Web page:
Sisters of mercy

In the eyes of the beholder.

In the eyes of the beholder.

Rated 4.0

The poster for I’ve Loved You So Long is dominated by the haunted, watery eyes of Kristin Scott Thomas, and so is Philippe Claudel’s movie itself. As Juliette Fontaine, the Anglo-French woman at the center of this still-waters-run-deep story, she first appears sitting impassive in a sterile airport, a cigarette trembling between her delicate fingers. Thereafter, her eyes linger in our minds, seeming to hover throughout the movie, like a double image superimposed over the action even when she is off-screen—which isn’t very often, or for very long.

Claudel, the French novelist and screenwriter directing his first movie, is methodical and unhurried about imparting information about Juliette. There are no awkward expository speeches, no passages of characters telling each other things they already know just to fill us in. We learn first that Juliette has a sister Léa (Elsa Zylberstein), a college professor, who comes to pick her up from the airport. We learn that Léa has a husband, Luc (Serge Hazanavicius), and two adopted Vietnamese daughters whom Juliette has never met. When one of the girls asks an innocent question, we learn that Juliette has been “away.” And finally, we learn where she has been, and why: Juliette has been in prison for 15 years for the murder of her 6-year-old son.

By the time this comes out—at a job interview, where the boss angrily orders Juliette out of his office—we’ve come to sense that whatever Juliette is, she is no Medea driven to infanticide by divorce or madness. It’s those eyes that tell us otherwise.

But I’ve Loved You So Long is no murder mystery. In fact, when we finally get the whole story, it doesn’t quite ring true—it’s a bit too pat, and we’re not entirely convinced that the truth wouldn’t have come out sooner. But, as with Kane’s quest for Rosebud, the point isn’t what we find out in the end but what we learn on the way.

We learn, for example, that Léa is eager to renew her once-close relationship with Juliette (the movie’s title comes from a song the sisters used to play at the piano when Léa was a little girl). We learn that Léa was forbidden by their father to write to Juliette in prison (“She is dead to us!”), but that in her diary she kept track of the days her sister was gone—a revelation that touches us almost as deeply as it does Juliette. We learn that Juliette excites morbid curiosity in some, kindly curiosity in others, and that both her parole officer (Frédéric Pierrot) and a co-worker of Léa’s (Laurent Grévill) feel drawn to her, for different reasons. We see Juliette gradually bond with Léa’s daughters and Luc’s mute father, and she even, tentatively, earns the trust of the dubious Luc himself.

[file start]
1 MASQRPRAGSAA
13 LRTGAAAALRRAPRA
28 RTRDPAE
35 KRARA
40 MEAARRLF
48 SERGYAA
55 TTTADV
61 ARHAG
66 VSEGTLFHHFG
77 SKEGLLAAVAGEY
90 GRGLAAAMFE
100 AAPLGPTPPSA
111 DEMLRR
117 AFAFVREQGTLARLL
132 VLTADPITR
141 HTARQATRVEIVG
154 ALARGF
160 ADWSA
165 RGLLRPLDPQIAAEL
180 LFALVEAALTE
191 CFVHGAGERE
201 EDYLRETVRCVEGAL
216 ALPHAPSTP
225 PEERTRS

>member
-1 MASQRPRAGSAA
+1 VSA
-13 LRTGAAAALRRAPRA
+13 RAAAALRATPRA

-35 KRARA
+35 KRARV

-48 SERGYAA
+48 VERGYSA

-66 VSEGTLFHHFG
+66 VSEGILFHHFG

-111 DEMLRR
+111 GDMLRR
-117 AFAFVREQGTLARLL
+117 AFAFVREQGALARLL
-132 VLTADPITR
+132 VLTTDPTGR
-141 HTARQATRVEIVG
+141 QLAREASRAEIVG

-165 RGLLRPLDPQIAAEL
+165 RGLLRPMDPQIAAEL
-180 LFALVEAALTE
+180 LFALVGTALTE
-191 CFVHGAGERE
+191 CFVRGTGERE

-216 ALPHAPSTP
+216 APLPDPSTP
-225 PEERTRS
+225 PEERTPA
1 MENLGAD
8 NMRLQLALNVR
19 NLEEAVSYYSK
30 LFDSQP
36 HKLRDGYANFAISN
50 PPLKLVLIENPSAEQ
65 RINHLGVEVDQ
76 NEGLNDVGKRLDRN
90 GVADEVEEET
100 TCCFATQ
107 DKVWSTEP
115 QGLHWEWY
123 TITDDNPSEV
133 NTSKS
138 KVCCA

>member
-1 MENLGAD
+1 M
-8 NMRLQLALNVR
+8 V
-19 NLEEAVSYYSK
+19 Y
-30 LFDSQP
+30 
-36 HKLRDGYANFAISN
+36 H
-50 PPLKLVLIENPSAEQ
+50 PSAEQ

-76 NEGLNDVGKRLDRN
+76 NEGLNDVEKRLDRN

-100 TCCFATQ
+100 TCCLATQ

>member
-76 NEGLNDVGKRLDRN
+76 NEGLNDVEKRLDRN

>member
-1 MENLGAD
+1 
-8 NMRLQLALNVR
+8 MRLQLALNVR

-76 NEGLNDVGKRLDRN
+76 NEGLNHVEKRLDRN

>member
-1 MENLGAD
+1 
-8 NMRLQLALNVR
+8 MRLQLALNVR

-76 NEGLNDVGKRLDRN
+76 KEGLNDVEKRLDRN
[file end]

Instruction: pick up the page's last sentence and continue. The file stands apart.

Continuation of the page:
What Philippe Claudel creates in I’ve Loved You So Long is not a story so much as an ambience, delicately layered and laced with the unexpected. Claudel’s most unexpected touch, and his most moving scene, comes when Juliette goes with Léa to visit their English-born mother, living in a nursing home and lost in senile dementia. The mother (Claire Johnston) berates Léa like a stranger, but when Léa leaves the room for a moment, she rounds on Juliette and suddenly recognizes her, addressing her in English in a piteous pleading voice and tenderly embracing her. Juliette is startled and breathless, and so are we (I wonder if this moment, with its sudden intrusion of English, startles French audiences as much as it does us).

If Scott Thomas’ performance, with her limpid, wounded eyes and her brittle, angular physique, is the movie’s face, then Elsa Zylberstein’s Léa is, in a sense, its mainspring. The two are a close physical match, and Léa’s goodness helps us to see what she sees in Juliette. Léa’s need to reach out to her sister drives her, and the movie as a whole. When Léa explodes at one of her students, angry at his coldly intellectual approach to Crime and Punishment, it’s a bolt out of nowhere to the class, but we know where it comes from, and we can see what the long loss of Juliette has done to Léa. Kind, sweet and empathetic, Léa is nevertheless wounded as well, and the reunion with Juliette, in small steps, serves to heal them both.